Saturday, October 3, 2015
Today I gave a presentation at the Christian Legal Society's national conference in New Orleans. The presentation is called "Getting to Purple: Religious Freedom Arguments to Reach the Persuadable Middle" (here are the power point slides). It continues with the three kinds of arguments--civil libertarian, civic republican, and pragmatic--that I've laid out earlier in an article called "Progressive Arguments for Religious Organizational Freedom." The continued goal is to try to bridge what appear to be the hardening lines between conservatives and liberals over the value of religious institutional freedom.
I conclude the presentation with some lessons to draw from Pope Francis, who is a great model for both Catholics and others seeking to defend the freedom of religious institutions to serve others in a joyful and sacrificial spirit. I'll blog about that separately.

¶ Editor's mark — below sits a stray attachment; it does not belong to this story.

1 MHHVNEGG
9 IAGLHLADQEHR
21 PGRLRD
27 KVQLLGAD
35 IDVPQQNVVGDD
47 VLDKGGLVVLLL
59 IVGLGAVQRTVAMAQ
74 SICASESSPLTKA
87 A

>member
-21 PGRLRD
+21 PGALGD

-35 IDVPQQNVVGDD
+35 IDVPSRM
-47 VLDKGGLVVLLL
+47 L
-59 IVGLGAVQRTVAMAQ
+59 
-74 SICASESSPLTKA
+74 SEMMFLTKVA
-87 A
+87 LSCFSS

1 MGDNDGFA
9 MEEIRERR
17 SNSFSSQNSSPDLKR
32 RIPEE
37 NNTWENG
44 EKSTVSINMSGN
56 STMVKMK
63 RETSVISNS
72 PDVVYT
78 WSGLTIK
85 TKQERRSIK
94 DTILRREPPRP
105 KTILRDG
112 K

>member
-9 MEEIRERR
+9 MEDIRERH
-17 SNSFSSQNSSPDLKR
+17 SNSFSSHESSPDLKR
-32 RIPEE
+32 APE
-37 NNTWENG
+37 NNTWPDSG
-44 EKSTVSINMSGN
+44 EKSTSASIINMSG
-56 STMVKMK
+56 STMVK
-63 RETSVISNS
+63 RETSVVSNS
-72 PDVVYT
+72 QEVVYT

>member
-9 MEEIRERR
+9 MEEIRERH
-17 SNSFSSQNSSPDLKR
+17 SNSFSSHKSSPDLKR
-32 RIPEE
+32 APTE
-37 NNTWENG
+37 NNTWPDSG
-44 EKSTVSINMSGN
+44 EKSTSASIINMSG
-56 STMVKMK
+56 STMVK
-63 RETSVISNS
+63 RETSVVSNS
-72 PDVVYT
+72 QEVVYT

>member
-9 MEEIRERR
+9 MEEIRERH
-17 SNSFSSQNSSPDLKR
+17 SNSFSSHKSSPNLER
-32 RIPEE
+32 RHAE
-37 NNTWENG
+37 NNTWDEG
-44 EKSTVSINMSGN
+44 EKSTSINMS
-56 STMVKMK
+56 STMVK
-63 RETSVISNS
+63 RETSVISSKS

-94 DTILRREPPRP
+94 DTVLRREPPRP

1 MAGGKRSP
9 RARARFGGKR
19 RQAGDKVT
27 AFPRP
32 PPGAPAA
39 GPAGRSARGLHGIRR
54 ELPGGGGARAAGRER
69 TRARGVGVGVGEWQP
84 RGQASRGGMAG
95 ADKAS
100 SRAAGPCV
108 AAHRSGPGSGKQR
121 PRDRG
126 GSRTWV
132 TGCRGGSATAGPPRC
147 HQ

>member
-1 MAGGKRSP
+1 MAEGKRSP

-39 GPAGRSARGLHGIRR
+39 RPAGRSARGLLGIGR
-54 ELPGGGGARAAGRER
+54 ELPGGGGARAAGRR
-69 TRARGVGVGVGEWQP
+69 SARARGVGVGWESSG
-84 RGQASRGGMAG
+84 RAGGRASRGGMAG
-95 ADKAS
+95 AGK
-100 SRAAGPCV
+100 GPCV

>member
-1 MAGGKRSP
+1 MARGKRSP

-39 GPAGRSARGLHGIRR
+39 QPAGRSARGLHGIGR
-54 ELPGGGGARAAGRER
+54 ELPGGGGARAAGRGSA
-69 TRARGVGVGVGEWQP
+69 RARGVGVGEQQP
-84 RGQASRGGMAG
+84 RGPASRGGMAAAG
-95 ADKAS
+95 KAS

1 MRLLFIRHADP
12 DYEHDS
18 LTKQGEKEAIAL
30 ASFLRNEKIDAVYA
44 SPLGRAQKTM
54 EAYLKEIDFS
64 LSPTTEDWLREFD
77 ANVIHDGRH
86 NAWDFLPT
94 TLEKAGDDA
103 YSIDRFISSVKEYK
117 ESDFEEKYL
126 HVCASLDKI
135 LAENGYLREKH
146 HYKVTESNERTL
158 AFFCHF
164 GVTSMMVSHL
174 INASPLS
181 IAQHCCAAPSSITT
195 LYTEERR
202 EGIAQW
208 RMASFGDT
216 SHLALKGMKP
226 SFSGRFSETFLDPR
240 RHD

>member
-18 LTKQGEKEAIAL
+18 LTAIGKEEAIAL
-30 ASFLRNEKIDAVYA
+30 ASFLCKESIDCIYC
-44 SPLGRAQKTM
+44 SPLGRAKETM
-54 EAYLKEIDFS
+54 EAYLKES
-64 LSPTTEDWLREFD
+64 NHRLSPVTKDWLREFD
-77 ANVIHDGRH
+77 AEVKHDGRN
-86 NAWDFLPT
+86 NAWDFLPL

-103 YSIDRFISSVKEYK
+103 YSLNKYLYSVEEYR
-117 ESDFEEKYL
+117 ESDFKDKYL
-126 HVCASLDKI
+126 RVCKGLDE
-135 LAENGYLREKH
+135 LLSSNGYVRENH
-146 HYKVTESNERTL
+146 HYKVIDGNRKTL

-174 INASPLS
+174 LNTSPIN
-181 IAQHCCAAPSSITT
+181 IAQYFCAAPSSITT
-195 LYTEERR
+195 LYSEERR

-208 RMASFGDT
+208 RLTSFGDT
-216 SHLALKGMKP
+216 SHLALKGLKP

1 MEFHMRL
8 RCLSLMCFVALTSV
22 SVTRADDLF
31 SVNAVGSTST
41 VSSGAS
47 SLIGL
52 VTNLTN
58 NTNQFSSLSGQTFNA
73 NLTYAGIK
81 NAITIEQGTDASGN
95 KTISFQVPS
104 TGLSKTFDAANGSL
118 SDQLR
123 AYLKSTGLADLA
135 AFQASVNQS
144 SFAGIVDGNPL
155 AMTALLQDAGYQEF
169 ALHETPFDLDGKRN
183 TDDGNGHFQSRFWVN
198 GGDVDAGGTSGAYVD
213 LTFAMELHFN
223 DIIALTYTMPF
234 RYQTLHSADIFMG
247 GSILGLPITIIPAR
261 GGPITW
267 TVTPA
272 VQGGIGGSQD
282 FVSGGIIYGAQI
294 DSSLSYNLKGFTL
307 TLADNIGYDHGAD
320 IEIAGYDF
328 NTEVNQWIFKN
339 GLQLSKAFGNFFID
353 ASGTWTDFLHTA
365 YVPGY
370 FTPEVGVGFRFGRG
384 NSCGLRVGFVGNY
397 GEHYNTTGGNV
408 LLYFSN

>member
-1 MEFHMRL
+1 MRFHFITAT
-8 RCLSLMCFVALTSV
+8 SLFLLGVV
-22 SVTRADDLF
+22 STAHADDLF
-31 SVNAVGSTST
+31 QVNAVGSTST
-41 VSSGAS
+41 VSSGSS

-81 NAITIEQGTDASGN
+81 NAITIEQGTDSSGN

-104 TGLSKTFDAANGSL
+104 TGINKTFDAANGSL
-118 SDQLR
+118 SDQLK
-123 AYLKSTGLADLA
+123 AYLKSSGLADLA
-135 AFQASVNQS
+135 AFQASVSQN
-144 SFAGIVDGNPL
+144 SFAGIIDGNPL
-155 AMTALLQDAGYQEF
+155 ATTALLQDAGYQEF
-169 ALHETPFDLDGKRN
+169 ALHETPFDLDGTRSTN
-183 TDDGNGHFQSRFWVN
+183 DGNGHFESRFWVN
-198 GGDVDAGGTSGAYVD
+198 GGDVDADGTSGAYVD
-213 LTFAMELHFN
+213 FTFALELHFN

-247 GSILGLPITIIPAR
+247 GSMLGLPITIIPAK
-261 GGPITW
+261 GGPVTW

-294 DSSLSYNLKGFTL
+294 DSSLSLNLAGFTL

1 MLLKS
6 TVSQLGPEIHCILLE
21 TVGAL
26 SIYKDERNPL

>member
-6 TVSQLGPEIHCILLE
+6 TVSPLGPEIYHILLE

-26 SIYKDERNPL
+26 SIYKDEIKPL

And for a lagniappe (Creole for "bonus or extra gift"), here is a picture from New Orleans with church-state associations. It's a jazz band at a wedding that had just finished in the church at the old Ursuline convent. You might remember that when the Ursulines nuns feared that their school for orphan girls would become subject to disruptive American regulation after the Louisiana Purchase, they wrote President Jefferson, who responded that
the principles of the Constitution [a]re a sure guaranty to you that [your property] will be preserved to you sacred and inviolate, and that your Institution will be permitted to govern itself according to its own voluntary rules without interference from the civil authority.
(Rick, Carl Esbeck, Kim Colby, and I discuss Jefferson's letter to the Ursulines in our overview of historical sources of church autonomy, here, at p. 182.)